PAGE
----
Saturday, December 14, 2013

If QE is "heroin", what is "methadone" and how do we avoid "side effects"?

The Federal Reserve remains concerned about exiting the massive bond buying program that has been in place for over a year now. The program has become a bit of a trap (see post), creating a dependence on unsustainable levels of stimulus. The concern is that in an environment where inflation is at historically low levels, cutting back on monetary stimulus could put significant downward pressure on prices, creating deflationary pressures and forcing the Fed to resume or even increase the program (similar to Japan). Using the addiction analogy (see this video for example), this is the equivalent of a relapse risk for those suffering from substance abuse. It turns QE from an extraordinary crisis fighting mechanism meant to be used only under extreme situations into an ongoing monetary policy tool. The Fed desperately wants to return to the days of simply adjusting short-term rates to drive policy.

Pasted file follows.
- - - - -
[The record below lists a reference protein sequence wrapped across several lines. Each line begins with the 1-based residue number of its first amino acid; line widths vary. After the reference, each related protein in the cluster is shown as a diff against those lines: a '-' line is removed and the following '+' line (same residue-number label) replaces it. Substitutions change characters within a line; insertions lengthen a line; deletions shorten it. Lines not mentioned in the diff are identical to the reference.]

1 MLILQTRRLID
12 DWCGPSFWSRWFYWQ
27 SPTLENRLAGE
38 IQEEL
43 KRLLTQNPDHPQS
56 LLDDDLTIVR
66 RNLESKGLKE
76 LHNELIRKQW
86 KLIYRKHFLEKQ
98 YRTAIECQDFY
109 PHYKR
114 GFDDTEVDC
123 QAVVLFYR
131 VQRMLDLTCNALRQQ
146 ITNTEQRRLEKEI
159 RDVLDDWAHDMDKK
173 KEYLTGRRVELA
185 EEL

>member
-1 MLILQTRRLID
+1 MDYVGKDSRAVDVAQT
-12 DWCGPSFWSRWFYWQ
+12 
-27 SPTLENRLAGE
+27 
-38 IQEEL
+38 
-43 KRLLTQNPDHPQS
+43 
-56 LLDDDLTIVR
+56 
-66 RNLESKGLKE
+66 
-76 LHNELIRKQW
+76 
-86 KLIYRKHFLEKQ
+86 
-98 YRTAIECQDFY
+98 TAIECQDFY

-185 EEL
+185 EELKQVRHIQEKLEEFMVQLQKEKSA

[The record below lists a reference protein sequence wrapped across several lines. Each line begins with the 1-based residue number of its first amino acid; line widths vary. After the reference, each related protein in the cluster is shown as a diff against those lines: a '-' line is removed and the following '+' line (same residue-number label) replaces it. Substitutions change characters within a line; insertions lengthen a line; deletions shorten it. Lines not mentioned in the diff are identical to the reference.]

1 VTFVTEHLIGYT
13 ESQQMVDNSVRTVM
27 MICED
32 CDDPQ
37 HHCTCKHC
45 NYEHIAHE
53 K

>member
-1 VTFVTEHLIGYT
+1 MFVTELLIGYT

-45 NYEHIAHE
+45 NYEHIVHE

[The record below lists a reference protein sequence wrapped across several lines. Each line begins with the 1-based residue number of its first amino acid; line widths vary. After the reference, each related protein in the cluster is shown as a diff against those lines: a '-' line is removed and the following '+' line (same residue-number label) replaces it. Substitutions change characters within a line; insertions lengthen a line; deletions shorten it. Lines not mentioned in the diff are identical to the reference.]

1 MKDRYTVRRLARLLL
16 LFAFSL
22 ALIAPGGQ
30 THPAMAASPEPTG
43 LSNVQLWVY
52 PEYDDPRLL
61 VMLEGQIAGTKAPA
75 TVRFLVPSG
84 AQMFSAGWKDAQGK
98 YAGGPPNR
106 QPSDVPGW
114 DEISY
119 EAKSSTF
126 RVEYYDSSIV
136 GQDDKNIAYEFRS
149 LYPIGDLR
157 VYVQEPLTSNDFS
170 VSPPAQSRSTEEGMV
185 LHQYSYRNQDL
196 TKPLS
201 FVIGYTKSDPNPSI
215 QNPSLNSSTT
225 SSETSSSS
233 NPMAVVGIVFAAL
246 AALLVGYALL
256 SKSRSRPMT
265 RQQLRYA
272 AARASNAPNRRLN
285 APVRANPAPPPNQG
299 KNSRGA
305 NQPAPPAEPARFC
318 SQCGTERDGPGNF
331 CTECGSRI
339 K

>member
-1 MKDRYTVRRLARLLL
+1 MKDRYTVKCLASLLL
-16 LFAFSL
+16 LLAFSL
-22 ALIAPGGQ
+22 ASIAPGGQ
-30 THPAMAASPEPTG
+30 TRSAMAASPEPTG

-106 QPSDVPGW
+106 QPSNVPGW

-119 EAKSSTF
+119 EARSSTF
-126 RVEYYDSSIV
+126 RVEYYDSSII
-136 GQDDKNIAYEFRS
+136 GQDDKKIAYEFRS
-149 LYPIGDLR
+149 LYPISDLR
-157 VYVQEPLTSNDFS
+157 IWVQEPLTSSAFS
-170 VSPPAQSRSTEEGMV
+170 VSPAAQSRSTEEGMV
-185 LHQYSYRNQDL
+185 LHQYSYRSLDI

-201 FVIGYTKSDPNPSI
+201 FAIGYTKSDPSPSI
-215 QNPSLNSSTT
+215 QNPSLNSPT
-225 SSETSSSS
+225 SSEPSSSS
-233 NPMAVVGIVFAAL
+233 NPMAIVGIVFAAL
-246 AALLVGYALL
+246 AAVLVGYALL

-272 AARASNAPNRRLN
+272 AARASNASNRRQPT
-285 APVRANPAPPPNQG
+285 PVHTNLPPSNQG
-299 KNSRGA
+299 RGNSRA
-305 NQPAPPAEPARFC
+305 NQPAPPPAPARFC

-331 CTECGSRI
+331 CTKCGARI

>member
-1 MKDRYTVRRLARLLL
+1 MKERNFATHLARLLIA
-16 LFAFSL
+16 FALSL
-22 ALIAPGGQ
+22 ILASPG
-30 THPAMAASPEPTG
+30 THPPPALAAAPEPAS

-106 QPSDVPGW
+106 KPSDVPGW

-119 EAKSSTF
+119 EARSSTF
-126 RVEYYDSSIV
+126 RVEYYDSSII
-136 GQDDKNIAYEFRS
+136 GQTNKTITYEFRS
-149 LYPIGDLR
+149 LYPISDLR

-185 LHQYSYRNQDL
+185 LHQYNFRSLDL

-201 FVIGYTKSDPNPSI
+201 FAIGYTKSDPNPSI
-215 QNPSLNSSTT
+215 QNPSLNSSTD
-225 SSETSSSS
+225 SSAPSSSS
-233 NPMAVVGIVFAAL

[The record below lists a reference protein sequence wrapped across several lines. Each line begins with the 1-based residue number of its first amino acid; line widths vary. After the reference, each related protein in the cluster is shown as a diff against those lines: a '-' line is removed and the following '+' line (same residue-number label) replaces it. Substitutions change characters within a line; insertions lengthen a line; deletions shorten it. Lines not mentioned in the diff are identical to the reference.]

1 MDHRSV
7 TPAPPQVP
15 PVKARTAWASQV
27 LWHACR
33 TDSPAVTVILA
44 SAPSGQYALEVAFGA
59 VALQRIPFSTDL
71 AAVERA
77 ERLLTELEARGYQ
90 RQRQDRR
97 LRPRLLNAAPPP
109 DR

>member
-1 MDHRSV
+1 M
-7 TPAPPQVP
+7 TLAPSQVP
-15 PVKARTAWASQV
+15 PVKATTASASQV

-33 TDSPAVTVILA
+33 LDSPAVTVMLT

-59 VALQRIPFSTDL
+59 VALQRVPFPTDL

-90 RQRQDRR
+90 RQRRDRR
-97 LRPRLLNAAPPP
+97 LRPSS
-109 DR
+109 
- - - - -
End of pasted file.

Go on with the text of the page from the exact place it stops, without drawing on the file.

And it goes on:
So how does one minimize the impact of taper to reduce the probability of returning to "unconventional" programs? One approach is something that opiate addiction clinicians have been using for some 30 years. An effective treatment for heroin addiction is the use another, less dangerous opiate called methadone. It reduces withdrawal symptoms without creating intoxicating or sedating results, helping many addicts quit. So if heroin is analogous to the Fed's QE program for the economy, what is the equivalent of methadone?